under instructions early in April, with a credit of 10,000 (!) from Mr. Memminger. The appointment proved a happy one; for he succeeded, with a very little money, in buying a good supply, and in running the Ordnance Department into debt for nearly half a million sterling—the very best proof of his fitness for his place, and of a financial ability which supplemented the narrowness of Mr. Memminger's purse. Before this, and immediately upon the formation of the Confederate Government, Admiral Semmes had been sent to the North by President Davis as purchasing agent of arms and other ordnance stores, and succeeded in making contracts for, and purchases of, powder, percussion caps, cap machinery (never delivered), revolvers, &c. He also procured drawings for a bullet-pressing machine, and other valuable information. The sets of machinery for making the rifle with sword bayonet, and the rifle-musket model of 1855, had been seized at Harper's Ferry by the State of Virginia. That for
Southern Historical Society Papers, Volume 12. (ed. Reverend J. William Jones), Reunion of the Virginia division army of Northern Virginia Association (search)
ee hours struggle that the two divisions were enabled to drive the dismounted cavalry and Mahone's small brigade, and then only because they were out of ammunition. Munford's entire force did not exceed a thousand men. Stuart reports that General Semmes, who held a gap next below (probably a mile off), rendered no assistance of any kind. General Howell Cobb, who had been loitering for hours on the other side of the pass, at last arrived with two regiments, and requested Munford to post themt of the woods, and, notwithstanding my efforts to do so, I did not suceeed in stopping it until its flank and rear had become exposed to the fire of the column on the left; i.e., Sedgewick's men. He withdrew it, reformed it, and, being joined by Semmes's brigade, two regiments of Barksdale's brigade, and Anderson's brigade, of D. R. Jones's division, on his right, and Stafford and Grigsby on his left, crushed him with one blow, swept Sedgwick out of the west woods, and he lost 2,255 men in a mo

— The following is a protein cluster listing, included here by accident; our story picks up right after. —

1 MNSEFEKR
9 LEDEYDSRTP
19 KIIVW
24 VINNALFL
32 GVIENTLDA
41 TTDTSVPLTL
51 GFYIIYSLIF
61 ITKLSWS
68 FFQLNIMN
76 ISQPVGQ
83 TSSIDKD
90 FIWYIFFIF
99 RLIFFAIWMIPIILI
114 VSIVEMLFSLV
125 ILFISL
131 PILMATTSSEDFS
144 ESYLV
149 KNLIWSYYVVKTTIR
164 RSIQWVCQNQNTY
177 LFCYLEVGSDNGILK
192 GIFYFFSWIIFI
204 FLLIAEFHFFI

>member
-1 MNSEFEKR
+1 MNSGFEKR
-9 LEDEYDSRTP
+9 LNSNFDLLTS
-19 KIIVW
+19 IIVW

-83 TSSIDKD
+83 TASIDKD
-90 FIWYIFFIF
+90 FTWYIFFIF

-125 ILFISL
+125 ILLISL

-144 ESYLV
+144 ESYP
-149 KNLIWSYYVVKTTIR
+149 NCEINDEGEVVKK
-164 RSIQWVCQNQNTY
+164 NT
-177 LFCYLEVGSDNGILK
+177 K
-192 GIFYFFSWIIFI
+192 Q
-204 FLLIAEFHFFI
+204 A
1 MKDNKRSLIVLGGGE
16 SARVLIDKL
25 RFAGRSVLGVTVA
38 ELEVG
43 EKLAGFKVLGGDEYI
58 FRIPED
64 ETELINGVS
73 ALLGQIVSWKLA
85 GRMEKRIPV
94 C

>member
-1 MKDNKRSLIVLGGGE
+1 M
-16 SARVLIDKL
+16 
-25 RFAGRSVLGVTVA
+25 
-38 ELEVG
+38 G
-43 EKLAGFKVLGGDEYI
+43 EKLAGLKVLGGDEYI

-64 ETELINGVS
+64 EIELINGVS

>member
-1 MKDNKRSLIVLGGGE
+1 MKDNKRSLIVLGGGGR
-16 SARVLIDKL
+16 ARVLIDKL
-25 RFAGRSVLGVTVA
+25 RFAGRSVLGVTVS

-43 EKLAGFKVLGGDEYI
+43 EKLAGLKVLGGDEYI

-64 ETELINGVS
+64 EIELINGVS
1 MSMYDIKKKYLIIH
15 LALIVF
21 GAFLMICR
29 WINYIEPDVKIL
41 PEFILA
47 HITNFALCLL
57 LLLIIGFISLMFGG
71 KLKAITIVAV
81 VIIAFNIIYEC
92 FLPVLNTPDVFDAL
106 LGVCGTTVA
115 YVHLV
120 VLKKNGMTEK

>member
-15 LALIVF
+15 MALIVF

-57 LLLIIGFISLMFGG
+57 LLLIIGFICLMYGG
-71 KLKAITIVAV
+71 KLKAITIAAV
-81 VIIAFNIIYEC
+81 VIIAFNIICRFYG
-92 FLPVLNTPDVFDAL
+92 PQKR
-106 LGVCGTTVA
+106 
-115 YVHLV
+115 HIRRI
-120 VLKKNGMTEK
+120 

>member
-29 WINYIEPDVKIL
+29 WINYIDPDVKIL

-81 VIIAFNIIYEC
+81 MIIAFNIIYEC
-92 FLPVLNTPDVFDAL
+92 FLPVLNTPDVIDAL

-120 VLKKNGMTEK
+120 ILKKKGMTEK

Southern Historical Society Papers, Volume 12. (ed. Reverend J. William Jones), A sketch of Debray's Twenty-Sixth regiment of Texas cavalry. (search)
ents. A shelling was opened and kept up for six hours, to which the garrison, having no artillery to reply, had to submit good humoredly. Strange as it may appear, although the Federals covered the whole city with their shells and solid shot, some of which reached the bay, there was no loss of life, and the injury to houses was trifling. It will be remembered that, in the evening after the shelling, flashes of light were seen and a rumbling noise resembling broadsides was heard from a distance westward; then, after a few minutes, darkness and silince prevailed again. Many were the surmises upon this incident and several weeks intervened before the sinking of the Federal ship Hatteras by Captain Semmes, off Saint Louis Pass, became known on the island. For nine months all was quiet in Texas. The defenses of Galveston soon assumed shape, and Quaker guns frowning from the crests and casemates of the fort, held the Federals in check until real artillery could be placed in battery.